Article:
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Now Father, I pray you helpe mee to buckle on this geare a littel better. For you know the depenes of Sathan, MarginaliaApoca. 2. being an old souldiar, and you haue collered with him or now: blessed be God, that hath euer aided you so wel. I suppose he maye wel hold you at the bay. But truly he wyll not be so willing (I thinke) to ioyne with you, as with vs yongelinges.

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Syr I besech you, let your seruaunt 

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Augustine Bernher.

reade this my babling vnto you, and nowe and then as it shal seme vnto you best, let your pen run on my booke: spare not to blotte my paper. I geue you good leaue.  
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Foxe deletes passages here in which Ridley explains that the 'Antonian' was a reference to Antonius, an Arian bishop who persecuted catholics in the Vandal kingdom of North Africa during the fifth century. (The deleted passages are printed in The Works of Nicholas Ridley, ed. Henry Christmas [Parker Society, 1841], p. 147).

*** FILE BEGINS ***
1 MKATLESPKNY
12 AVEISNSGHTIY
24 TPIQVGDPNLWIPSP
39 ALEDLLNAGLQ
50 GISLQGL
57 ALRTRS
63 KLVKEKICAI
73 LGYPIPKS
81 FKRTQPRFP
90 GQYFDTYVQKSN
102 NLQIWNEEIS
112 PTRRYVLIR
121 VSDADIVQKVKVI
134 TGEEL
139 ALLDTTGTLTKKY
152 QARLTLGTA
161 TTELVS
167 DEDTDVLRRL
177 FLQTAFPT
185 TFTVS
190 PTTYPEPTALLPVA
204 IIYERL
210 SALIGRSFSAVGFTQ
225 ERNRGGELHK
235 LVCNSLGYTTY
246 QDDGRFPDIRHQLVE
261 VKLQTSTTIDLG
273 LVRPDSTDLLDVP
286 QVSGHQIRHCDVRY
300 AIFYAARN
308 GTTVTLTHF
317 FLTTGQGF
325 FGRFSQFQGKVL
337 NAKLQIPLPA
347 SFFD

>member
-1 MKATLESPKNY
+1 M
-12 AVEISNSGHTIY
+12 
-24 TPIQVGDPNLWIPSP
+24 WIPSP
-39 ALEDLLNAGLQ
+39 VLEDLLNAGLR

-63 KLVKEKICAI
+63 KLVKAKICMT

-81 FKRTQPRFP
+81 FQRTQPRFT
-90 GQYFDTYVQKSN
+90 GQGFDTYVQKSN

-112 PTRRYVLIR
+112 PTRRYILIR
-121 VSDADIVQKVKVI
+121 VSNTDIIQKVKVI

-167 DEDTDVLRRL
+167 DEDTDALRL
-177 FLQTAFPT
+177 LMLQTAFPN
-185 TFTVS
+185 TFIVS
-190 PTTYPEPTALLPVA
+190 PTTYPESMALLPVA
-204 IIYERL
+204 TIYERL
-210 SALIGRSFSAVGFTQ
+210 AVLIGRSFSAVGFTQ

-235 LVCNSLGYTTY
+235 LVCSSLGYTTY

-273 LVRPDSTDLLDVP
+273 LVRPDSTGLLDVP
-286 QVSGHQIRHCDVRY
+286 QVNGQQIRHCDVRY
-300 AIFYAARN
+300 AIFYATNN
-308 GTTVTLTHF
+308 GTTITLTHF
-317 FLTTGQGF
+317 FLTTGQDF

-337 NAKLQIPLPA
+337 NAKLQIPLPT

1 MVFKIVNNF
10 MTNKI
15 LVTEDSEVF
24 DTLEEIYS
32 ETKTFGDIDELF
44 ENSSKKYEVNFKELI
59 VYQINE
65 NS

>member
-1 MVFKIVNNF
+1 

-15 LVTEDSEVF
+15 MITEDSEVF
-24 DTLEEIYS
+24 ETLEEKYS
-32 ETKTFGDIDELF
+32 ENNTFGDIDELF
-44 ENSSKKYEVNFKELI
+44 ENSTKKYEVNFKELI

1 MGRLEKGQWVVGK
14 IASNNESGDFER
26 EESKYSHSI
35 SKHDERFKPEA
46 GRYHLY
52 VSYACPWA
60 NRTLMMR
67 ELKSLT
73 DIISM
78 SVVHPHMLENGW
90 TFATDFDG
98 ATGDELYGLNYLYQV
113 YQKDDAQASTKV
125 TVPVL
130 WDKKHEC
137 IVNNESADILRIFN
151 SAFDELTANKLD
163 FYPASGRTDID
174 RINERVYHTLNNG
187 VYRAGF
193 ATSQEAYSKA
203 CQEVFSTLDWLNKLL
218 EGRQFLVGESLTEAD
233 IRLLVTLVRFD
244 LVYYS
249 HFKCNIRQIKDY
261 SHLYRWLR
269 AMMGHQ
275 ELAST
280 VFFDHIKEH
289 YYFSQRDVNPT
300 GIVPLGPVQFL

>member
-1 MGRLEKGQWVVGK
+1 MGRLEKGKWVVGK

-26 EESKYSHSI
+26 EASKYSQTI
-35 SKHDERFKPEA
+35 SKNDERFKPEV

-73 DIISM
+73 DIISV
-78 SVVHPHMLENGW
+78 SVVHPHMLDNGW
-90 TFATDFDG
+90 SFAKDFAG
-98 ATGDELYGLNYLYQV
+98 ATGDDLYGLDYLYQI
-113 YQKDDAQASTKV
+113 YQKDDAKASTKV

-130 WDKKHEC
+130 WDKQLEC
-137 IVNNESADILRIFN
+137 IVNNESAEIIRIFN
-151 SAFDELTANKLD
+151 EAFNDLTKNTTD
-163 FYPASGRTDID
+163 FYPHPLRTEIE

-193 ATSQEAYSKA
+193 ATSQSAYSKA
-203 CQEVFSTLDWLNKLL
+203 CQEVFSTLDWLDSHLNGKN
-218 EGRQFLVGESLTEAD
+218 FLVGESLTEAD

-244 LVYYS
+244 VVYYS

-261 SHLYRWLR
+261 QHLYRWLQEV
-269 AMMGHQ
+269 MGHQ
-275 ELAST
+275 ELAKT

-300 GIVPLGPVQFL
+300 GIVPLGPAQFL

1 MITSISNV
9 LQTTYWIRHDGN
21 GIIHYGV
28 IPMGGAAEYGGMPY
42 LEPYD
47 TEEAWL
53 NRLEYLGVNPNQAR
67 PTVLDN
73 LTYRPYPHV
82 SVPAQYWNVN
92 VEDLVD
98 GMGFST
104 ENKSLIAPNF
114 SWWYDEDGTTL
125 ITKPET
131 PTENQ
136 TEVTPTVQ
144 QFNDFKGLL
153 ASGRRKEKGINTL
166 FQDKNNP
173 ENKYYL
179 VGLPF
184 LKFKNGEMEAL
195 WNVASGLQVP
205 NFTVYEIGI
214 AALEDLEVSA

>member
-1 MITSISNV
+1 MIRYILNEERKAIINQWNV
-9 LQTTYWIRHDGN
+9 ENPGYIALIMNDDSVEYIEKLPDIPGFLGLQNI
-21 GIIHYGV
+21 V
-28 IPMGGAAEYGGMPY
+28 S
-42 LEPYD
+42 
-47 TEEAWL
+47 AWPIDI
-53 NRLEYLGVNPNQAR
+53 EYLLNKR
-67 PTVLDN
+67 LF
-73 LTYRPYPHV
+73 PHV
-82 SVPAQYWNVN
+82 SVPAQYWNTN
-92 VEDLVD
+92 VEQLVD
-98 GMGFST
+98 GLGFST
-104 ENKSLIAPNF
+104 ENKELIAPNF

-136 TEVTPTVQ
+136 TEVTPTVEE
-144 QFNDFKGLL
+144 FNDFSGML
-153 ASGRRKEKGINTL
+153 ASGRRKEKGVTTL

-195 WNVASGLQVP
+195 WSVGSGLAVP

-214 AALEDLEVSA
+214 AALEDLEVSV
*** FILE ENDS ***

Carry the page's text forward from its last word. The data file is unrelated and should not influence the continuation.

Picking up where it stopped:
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MarginaliaH Latimer.Syr I haue caused my man not only to read your armour vnto me, but also to write it out. For it is not only no bare armure, but also wel buckled armure. I see not how it could be better. I thanke you euen from the bottom of my harte for it, and my prayer you shall not lacke trusting that you do the lyke for me. For in dede there is the healpe. &c. Many thinges make cōfusiō in memory. And if I wer as wel learned as was s. Paule, I would not bestow much amongst them, further thē to gaule 

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To vex, harrass, oppress (OED).

thē, & spurgal  
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To vex or harrass severely (OED).

to, whē & wher as occasion wer geuen, & matter came to mind: for the law shalbe their shote anchor,  
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I.e., a sheet anchor. This was the largest of a ship's anchors and was only used in an emergency. It signifies something relied on as a last resort when all else fails.

stay, & refuge. Therfore  
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The second 'conference' ends here. What follows is most of Latimer's concluding exhortation from the end of the first 'conference'; Foxe arbitrarily transposed the text of the original work.

there is no remedy, namely nowe when they haue the maister bowle  
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The drinking bowl of the master of the house, conferring the authority to set toasts, etc.

in their hand, and rule the roste.